EUDEC : The Community
The C in EUDEC does not only stand for Conference. It also stands for Community. The European Democratic Education Community is an official German project for the UN Decade of Education for Sustainable Development because of the involvement of children and young people in its democratic structure and its strong adherence to principles of environmental compatibility.
The aims of the European Democratic Education Community are:
- To support all forms of democratic education throughout Europe
- To promote democratic education as the sensible educational model for all democratic states
- To establish, in legislation, the right to found and attend democratic schools and to provide aid and support to democratic schools and start up groups
- To facilitate the exchange of information between democratic schools in Europe and create connections between schools for co-operation and mutual learning
- To provide information and outreach programs for colleges and training institutes to give future teachers a practical understanding of the basics of democratic education and what it can mean for teachers, pupils, educational environments, and democratic states.
The Phoenix Education Trust, a British charity which supports various democratic initiatives including IDEN, has adopted EUDEC as a project for its first two formative years, giving the Community official status as a charitable organisation and valuable support with fundraising and organisational development.
EUDEC 2008: The Conference
The conference, which was held at the University of Leipzig from July 25 to August 3, was attended by 388 people from 25 different countries, not all of them in Europe (Australia and Taiwan being particularly remote). Kapriole from Freiburg, the Leipzig Free School, Summerhill, Sands and Sudbury Valley schools were strongly represented, but there were also representatives of other approaches. La Ferme des Enfants, from the South of France, was there, as were students from the George Mitchell School in London, a state school in London which is starting on the road to democracy. There was a strong delegation from Poland. The Taiwanese ran a number of workshops about the situation in Taiwan, where people are beginning to revolt against an exceptionally authoritarian education system. There were special sessions arranged for young people still at school, but they also participated in the full conference and themselves ran workshops for people of all ages.
Most of the conference was organised by the participants day by day, but on July 31 and August 1 it was open to the general public, and there was a prepared programme of over fifty talks and workshops. The programme is posted at www.eudec2008.org.
The conference admirably fulfilled its twin objectives of providing a regional conference for those who could not afford to travel halfway round the world for a full IDEC, and publicising the launch of the new democratic education community.
The International Democratic Education Conference took place from 11 18 August at the University of British Columbia, Vancouver, Canada.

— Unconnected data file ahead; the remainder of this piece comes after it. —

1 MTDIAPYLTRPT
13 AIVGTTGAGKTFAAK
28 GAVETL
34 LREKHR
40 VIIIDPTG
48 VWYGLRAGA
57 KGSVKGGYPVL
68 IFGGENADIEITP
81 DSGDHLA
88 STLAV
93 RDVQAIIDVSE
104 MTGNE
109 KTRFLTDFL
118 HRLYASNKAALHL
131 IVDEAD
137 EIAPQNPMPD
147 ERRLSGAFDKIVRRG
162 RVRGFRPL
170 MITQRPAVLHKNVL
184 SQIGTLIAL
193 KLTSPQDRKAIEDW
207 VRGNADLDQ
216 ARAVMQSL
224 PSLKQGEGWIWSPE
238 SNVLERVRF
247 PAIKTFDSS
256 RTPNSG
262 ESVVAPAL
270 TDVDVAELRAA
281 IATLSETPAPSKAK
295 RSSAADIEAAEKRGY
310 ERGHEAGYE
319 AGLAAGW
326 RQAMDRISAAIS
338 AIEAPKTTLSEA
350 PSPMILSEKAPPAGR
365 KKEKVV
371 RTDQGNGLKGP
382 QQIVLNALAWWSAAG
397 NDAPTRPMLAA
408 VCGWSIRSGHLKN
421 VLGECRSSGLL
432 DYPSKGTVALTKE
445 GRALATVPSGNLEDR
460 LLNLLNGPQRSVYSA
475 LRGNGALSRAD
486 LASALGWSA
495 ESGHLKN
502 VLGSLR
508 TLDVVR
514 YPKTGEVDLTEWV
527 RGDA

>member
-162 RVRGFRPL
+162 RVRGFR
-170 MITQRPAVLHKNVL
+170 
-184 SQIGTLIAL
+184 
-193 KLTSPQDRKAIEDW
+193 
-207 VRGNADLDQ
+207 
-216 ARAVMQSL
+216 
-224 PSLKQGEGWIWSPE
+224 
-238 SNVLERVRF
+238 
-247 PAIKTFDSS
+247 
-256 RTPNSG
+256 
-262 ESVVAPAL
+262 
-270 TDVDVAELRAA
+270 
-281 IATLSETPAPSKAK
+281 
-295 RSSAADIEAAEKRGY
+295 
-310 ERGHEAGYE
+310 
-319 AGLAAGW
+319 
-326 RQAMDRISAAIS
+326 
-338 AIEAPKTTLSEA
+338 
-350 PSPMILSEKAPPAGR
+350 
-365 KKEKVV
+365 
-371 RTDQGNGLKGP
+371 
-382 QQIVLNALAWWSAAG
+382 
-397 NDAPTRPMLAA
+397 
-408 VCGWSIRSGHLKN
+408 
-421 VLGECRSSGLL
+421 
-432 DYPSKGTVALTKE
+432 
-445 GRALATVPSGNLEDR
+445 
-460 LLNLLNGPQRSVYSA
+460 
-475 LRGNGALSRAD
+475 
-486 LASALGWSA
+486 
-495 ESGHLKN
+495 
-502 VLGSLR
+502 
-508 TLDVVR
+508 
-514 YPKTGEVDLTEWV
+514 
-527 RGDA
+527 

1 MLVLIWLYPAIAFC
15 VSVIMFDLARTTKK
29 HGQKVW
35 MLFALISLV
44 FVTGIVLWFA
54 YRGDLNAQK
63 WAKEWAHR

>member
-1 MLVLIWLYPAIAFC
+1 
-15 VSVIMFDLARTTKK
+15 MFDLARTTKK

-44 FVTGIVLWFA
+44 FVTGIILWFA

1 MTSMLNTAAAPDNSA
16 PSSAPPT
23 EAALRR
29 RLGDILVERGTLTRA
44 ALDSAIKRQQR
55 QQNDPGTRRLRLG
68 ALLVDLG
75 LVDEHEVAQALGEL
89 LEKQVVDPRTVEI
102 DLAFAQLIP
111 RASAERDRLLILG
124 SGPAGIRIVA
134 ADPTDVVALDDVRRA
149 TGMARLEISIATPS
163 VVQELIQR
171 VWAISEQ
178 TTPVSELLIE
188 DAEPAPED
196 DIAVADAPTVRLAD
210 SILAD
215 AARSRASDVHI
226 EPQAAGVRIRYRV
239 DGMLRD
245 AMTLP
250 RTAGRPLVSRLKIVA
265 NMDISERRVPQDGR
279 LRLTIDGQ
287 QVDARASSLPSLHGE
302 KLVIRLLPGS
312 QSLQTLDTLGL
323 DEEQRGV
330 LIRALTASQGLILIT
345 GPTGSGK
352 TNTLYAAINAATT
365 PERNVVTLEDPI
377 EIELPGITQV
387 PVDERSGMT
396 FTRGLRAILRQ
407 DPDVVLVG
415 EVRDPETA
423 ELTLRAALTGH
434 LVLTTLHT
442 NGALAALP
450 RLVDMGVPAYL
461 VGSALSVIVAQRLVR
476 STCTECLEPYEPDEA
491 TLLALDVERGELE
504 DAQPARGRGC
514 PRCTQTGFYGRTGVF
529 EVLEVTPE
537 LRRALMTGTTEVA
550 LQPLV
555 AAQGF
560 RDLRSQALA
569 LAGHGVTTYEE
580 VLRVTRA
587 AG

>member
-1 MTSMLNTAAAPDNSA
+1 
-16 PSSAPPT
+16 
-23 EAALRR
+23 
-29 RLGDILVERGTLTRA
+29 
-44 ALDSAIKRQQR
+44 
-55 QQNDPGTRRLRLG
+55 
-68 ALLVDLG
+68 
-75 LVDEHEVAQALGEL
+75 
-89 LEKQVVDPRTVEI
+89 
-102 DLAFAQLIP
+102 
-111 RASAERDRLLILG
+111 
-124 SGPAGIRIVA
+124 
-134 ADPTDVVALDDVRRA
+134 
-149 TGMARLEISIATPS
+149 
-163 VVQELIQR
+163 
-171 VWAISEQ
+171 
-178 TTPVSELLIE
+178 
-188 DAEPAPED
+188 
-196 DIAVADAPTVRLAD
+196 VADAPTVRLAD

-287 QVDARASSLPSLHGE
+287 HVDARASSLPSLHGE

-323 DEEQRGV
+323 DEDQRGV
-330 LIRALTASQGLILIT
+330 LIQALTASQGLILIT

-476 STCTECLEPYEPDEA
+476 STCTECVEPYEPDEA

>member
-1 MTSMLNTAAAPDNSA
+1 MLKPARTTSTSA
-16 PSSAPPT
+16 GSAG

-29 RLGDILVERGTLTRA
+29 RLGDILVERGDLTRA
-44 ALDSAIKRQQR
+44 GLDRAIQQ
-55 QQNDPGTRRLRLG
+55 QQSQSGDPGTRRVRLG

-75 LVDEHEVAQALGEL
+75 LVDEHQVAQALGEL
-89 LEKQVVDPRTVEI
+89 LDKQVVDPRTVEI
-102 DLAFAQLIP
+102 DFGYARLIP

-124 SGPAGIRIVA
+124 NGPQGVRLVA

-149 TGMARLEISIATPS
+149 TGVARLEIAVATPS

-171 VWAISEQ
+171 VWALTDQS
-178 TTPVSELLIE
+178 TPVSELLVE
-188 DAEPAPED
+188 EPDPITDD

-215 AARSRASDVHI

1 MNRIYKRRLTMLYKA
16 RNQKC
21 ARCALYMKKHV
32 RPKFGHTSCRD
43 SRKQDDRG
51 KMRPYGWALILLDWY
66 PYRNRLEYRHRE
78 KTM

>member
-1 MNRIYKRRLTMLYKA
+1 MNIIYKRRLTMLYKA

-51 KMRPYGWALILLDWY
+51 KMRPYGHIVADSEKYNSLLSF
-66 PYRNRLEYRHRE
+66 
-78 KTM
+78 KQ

It was organized by SANE, the Society for the Advancement of Noncoercive Education, which is connected to Windsor House School, a democratic public alternative in North Vancouver, founded in 1971 by Helen Hughes. Windsor House is unusual, in that it is a public school, funded by the government, as well as a Democratic School and Parent Participation School.
Participants came from Australia, Brazil, Canada, India, Israel, Germany, Japan, Korea, New Zealand, Palestine, Peru, Russia, South Africa, the UK and the USA.
The most striking innovation of the conference was the recreation of Windsor House School on the university campus, offering participants, young and old, a taste of life at Canada¹s oldest democratic school, including a daily democratic meeting.
Speakers included Yakov Hecht from the Institute for Democratic Education in Israel, Mimsy Sadovsky from Sudbury Valley School, Helen Hughes from Windsor House and many new locals.
IDEC 2009 is to be held in South Korea, and the Korean delegation overcame the language barrier by introducing themselves with drumming, Korean games and joining in with ping-pong with Jerry Mintz.
The 150 international and 100 local participants enjoyed an amazing week of activities, ideas, new friendships and much more.
IDEC 2009 is to be in South Korea.
At the IDEC in Vancouver it was agreed that IDEC 2010 should be in Israel, if possible in co-operation with Hope Flowers School in Palestine.
At the EUDEC there were informal discussions about possible hosts for IDEC 2010 in Denmark, the UK or Spain. The decision taken in Vancouver means that these plans must be postponed. During the first five or ten years of IDECs it was difficult to find willing hosts even a year in advance. The fact that hosts are now decided two years ahead is an indication of the growth of the interest in democratic education worldwide.
Plans for an Asia/Pacific regional conference were also postponed after the decision to hold the 2009 IDEC in South Korea. Cecelia Bradley, of the AAPAE (the Australasian Association for Progressive and Alternative Education) hopes enthusiasm will be rekindled at IDEC 2009.